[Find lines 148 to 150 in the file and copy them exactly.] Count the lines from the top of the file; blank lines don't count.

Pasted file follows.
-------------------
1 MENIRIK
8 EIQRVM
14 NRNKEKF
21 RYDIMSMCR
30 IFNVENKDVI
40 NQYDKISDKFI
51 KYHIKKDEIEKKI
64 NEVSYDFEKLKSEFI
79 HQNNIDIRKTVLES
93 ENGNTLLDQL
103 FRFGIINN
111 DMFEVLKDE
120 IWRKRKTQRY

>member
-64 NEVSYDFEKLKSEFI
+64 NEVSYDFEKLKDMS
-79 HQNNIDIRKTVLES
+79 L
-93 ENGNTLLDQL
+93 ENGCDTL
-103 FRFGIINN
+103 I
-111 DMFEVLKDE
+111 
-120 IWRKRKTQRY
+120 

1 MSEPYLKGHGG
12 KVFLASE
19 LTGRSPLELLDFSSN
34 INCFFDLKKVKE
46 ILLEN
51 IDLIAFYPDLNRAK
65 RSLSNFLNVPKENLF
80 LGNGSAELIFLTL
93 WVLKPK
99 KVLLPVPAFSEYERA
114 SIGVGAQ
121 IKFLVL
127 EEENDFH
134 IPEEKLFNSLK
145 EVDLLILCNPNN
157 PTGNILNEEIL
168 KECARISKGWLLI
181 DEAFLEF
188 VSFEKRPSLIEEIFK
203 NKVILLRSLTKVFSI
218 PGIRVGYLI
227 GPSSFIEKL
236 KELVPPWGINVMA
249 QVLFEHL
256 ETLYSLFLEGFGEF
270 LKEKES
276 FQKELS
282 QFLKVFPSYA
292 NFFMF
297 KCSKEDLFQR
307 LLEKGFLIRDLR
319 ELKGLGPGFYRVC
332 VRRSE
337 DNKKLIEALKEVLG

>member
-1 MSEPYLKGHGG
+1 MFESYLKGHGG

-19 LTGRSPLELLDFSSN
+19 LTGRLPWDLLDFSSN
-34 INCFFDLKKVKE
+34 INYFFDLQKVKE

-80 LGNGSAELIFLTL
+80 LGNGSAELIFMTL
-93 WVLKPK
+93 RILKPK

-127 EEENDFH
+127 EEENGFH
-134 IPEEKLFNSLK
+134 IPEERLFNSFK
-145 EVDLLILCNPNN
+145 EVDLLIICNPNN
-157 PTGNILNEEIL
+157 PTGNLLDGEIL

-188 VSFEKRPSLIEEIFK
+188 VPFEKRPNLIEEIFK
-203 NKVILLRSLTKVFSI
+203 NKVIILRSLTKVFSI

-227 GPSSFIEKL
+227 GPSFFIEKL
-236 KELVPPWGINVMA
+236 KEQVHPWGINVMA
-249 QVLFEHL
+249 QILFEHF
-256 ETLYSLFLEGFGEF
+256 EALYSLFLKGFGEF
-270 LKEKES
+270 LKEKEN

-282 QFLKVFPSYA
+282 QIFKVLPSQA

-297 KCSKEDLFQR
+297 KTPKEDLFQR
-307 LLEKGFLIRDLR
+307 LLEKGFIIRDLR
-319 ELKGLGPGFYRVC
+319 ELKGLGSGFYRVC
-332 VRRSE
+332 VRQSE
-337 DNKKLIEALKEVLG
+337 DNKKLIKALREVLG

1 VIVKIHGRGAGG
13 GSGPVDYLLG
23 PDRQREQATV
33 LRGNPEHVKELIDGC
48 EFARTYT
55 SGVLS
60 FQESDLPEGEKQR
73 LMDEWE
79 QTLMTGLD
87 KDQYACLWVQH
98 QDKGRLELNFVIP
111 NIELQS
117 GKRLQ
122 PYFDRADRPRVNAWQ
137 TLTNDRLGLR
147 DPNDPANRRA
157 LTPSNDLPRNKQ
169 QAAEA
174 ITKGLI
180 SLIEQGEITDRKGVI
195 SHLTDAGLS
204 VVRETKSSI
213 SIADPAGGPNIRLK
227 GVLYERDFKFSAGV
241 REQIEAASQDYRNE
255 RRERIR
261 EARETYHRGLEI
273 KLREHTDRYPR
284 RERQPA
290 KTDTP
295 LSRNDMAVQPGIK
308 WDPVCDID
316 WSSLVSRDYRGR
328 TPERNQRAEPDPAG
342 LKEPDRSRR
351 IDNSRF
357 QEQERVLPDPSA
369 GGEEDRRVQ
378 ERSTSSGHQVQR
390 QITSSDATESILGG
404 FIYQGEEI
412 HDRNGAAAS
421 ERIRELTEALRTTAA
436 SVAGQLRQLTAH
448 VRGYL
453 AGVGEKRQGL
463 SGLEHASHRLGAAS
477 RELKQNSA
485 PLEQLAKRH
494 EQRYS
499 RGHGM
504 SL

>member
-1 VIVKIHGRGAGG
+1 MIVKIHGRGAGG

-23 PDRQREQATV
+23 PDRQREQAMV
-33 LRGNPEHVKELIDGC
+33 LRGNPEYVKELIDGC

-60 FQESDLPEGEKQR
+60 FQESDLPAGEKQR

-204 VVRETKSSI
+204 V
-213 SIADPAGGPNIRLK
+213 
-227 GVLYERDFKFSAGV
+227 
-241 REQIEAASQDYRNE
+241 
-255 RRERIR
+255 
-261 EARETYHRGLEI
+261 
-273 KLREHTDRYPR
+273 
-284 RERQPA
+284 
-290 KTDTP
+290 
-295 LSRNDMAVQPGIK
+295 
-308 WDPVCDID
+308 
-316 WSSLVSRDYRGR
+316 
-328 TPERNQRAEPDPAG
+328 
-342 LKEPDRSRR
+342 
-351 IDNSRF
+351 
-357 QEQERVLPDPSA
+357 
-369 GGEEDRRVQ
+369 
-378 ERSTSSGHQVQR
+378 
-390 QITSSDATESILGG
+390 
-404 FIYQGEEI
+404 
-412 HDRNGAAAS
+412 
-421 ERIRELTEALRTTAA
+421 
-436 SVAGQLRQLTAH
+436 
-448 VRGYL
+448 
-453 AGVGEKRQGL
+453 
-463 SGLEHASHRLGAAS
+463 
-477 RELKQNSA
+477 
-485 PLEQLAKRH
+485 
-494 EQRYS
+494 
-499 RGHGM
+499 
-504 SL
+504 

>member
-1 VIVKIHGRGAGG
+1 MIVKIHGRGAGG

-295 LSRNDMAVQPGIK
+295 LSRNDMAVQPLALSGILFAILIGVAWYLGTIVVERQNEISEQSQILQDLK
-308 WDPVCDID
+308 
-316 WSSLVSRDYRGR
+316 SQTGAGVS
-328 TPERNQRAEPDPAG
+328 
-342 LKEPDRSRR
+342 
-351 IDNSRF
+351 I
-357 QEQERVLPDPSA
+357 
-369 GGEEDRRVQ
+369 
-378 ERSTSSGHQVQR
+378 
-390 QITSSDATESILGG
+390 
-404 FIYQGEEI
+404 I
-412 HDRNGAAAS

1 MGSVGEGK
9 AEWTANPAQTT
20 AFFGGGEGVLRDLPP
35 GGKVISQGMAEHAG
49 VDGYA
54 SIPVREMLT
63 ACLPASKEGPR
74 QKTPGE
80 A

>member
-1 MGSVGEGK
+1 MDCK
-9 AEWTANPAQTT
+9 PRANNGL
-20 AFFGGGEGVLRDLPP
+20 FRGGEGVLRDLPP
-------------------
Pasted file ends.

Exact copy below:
421 ERIRELTEALRTTAA
436 SVAGQLRQLTAH
448 VRGYL